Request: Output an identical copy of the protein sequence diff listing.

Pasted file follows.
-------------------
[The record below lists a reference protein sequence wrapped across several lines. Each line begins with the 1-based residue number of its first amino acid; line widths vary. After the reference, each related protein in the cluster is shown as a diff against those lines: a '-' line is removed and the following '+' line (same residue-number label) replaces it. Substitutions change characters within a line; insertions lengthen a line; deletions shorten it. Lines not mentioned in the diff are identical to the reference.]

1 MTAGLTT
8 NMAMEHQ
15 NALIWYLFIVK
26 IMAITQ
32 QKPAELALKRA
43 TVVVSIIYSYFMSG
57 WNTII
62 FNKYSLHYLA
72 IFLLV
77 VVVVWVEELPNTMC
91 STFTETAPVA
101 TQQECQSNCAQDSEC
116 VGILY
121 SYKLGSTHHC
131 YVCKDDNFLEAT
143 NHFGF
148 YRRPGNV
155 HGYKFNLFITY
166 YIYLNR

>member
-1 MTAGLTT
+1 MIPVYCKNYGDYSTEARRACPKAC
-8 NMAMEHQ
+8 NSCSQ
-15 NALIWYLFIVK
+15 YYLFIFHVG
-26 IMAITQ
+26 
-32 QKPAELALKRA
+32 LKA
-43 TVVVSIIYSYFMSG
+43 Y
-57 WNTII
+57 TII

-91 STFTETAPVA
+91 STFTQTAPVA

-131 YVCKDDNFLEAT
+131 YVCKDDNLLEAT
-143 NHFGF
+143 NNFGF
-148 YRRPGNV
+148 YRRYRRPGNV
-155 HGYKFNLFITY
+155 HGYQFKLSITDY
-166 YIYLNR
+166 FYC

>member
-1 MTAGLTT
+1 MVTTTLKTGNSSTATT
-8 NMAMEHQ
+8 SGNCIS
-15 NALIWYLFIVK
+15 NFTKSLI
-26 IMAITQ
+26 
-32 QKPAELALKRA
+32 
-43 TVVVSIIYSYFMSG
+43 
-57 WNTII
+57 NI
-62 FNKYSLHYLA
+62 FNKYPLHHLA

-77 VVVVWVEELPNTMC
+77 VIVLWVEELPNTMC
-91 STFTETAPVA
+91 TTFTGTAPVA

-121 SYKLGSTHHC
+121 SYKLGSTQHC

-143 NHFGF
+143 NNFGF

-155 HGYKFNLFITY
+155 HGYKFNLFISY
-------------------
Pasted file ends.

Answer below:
[The record below lists a reference protein sequence wrapped across several lines. Each line begins with the 1-based residue number of its first amino acid; line widths vary. After the reference, each related protein in the cluster is shown as a diff against those lines: a '-' line is removed and the following '+' line (same residue-number label) replaces it. Substitutions change characters within a line; insertions lengthen a line; deletions shorten it. Lines not mentioned in the diff are identical to the reference.]

1 MTAGLTT
8 NMAMEHQ
15 NALIWYLFIVK
26 IMAITQ
32 QKPAELALKRA
43 TVVVSIIYSYFMSG
57 WNTII
62 FNKYSLHYLA
72 IFLLV
77 VVVVWVEELPNTMC
91 STFTETAPVA
101 TQQECQSNCAQDSEC
116 VGILY
121 SYKLGSTHHC
131 YVCKDDNFLEAT
143 NHFGF
148 YRRPGNV
155 HGYKFNLFITY
166 YIYLNR

>member
-1 MTAGLTT
+1 MIPVYCKNYGDYSTEARRACPKAC
-8 NMAMEHQ
+8 NSCSQ
-15 NALIWYLFIVK
+15 YYLFIFHVG
-26 IMAITQ
+26 
-32 QKPAELALKRA
+32 LKA
-43 TVVVSIIYSYFMSG
+43 Y
-57 WNTII
+57 TII

-91 STFTETAPVA
+91 STFTQTAPVA

-131 YVCKDDNFLEAT
+131 YVCKDDNLLEAT
-143 NHFGF
+143 NNFGF
-148 YRRPGNV
+148 YRRYRRPGNV
-155 HGYKFNLFITY
+155 HGYQFKLSITDY
-166 YIYLNR
+166 FYC

>member
-1 MTAGLTT
+1 MVTTTLKTGNSSTATT
-8 NMAMEHQ
+8 SGNCIS
-15 NALIWYLFIVK
+15 NFTKSLI
-26 IMAITQ
+26 
-32 QKPAELALKRA
+32 
-43 TVVVSIIYSYFMSG
+43 
-57 WNTII
+57 NI
-62 FNKYSLHYLA
+62 FNKYPLHHLA

-77 VVVVWVEELPNTMC
+77 VIVLWVEELPNTMC
-91 STFTETAPVA
+91 TTFTGTAPVA

-121 SYKLGSTHHC
+121 SYKLGSTQHC

-143 NHFGF
+143 NNFGF

-155 HGYKFNLFITY
+155 HGYKFNLFISY